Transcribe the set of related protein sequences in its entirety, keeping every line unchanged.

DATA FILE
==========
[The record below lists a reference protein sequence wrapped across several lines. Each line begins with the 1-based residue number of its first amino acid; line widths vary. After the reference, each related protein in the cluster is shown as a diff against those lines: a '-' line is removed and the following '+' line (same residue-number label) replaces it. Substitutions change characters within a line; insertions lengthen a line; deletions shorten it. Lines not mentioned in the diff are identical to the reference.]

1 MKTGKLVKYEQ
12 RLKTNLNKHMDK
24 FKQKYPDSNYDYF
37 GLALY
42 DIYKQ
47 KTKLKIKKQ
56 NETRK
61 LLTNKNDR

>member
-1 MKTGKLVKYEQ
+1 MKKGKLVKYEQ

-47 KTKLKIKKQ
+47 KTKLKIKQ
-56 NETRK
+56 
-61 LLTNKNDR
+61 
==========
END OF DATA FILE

[The record below lists a reference protein sequence wrapped across several lines. Each line begins with the 1-based residue number of its first amino acid; line widths vary. After the reference, each related protein in the cluster is shown as a diff against those lines: a '-' line is removed and the following '+' line (same residue-number label) replaces it. Substitutions change characters within a line; insertions lengthen a line; deletions shorten it. Lines not mentioned in the diff are identical to the reference.]

1 MKTGKLVKYEQ
12 RLKTNLNKHMDK
24 FKQKYPDSNYDYF
37 GLALY
42 DIYKQ
47 KTKLKIKKQ
56 NETRK
61 LLTNKNDR

>member
-1 MKTGKLVKYEQ
+1 MKKGKLVKYEQ

-47 KTKLKIKKQ
+47 KTKLKIKQ
-56 NETRK
+56 
-61 LLTNKNDR
+61 